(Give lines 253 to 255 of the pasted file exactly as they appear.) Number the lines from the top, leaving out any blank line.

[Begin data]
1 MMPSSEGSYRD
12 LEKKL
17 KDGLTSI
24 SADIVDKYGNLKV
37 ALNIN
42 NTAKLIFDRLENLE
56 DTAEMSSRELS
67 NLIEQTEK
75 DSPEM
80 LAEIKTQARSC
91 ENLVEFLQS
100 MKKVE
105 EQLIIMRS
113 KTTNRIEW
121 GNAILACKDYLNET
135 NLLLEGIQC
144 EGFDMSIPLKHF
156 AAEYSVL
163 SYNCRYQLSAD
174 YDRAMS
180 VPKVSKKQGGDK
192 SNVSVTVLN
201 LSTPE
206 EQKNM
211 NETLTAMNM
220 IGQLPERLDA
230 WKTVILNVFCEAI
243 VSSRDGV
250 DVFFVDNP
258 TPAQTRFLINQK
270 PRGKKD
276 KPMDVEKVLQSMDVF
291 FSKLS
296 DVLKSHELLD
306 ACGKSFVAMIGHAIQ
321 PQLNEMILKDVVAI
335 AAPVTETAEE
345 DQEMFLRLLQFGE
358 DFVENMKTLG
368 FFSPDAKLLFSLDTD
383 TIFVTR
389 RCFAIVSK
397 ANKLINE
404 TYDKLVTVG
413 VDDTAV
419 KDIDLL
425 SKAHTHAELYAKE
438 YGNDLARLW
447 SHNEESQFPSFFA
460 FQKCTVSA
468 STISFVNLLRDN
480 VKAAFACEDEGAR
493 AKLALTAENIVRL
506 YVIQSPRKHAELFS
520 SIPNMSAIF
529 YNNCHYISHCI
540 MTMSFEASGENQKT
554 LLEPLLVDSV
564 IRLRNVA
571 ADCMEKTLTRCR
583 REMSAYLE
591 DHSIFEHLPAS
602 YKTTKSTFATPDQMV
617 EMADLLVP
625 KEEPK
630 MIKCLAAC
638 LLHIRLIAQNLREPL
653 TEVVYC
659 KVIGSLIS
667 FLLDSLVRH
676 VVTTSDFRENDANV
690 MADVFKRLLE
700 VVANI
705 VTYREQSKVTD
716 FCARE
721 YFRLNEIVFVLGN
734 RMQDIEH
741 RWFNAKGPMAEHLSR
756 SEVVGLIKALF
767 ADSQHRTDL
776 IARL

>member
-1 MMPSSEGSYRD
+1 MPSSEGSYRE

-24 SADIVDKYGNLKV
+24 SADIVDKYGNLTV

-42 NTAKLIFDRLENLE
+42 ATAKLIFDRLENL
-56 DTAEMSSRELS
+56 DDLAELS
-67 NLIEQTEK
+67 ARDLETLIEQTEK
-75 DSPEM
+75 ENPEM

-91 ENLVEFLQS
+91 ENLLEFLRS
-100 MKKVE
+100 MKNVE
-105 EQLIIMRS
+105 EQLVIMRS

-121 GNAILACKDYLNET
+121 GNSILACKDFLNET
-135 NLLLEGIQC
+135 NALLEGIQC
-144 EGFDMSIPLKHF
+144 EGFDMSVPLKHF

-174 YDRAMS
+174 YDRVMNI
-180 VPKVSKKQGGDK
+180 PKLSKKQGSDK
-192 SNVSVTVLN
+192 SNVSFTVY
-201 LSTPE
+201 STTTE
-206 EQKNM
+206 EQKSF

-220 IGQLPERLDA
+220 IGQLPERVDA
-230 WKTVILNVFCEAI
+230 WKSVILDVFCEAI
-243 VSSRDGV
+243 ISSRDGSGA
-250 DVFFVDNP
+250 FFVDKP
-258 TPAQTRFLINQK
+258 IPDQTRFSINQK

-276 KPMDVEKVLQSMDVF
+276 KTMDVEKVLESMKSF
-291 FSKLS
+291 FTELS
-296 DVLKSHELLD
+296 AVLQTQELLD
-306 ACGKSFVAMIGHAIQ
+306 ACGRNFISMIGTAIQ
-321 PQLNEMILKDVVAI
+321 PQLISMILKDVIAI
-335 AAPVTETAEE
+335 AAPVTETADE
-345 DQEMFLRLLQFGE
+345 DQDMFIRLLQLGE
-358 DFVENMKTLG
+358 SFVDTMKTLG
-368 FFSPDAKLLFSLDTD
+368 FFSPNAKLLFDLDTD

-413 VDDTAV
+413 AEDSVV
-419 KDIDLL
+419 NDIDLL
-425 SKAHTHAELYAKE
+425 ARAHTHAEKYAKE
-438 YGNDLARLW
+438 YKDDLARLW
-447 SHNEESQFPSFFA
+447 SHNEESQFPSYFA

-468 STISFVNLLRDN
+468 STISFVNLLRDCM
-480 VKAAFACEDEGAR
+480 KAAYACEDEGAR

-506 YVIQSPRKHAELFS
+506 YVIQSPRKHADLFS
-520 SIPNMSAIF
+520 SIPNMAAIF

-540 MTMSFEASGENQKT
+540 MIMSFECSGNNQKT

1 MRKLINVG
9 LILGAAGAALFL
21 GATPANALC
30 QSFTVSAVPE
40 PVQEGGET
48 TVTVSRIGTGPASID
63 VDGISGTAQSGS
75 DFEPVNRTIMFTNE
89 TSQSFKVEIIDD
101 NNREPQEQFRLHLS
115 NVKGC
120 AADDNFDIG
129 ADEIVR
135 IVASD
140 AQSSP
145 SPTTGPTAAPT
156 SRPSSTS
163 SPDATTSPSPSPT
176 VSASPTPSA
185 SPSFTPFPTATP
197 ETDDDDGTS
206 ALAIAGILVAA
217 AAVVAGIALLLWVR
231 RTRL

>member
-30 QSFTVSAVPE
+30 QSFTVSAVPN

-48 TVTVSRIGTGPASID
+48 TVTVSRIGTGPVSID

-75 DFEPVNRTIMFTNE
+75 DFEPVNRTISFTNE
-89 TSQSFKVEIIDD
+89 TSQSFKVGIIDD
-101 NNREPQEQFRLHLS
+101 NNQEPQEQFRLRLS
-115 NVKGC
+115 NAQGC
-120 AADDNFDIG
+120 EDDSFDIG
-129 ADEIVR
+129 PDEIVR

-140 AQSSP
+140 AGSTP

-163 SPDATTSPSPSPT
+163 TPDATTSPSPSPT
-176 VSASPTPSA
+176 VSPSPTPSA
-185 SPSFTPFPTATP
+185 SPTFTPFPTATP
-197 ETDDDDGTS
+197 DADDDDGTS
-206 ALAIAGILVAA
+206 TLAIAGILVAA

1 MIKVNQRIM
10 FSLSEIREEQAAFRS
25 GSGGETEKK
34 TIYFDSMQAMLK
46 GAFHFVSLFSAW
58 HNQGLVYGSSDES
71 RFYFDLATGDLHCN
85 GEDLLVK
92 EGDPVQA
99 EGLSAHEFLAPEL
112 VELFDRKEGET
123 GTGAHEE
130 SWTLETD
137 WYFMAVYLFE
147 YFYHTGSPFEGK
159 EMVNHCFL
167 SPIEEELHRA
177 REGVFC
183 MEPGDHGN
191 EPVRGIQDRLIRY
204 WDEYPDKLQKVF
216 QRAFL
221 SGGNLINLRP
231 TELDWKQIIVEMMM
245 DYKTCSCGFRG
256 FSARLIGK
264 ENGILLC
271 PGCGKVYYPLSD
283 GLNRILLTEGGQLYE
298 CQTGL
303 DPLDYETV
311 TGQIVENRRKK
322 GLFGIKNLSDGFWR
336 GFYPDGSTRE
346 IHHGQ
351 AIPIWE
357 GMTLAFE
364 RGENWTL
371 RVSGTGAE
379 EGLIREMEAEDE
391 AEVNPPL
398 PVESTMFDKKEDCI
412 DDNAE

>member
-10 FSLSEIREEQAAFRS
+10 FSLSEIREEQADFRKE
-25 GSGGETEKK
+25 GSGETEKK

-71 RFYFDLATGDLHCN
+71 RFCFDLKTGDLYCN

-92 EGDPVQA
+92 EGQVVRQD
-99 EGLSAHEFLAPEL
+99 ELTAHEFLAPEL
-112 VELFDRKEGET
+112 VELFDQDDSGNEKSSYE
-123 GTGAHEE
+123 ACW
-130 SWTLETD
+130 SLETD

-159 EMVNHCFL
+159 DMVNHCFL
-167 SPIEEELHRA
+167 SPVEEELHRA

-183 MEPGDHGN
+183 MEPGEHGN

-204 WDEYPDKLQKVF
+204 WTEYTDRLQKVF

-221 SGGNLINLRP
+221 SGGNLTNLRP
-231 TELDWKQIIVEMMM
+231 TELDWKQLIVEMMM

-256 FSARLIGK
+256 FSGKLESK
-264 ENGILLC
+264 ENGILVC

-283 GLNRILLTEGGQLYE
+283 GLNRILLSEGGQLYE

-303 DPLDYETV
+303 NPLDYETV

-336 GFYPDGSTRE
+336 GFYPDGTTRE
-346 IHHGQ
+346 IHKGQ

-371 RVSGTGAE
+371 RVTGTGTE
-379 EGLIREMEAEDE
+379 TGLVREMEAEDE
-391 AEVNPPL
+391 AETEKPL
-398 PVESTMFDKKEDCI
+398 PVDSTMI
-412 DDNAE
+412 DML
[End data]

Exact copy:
351 AIPIWE
357 GMTLAFE
364 RGENWTL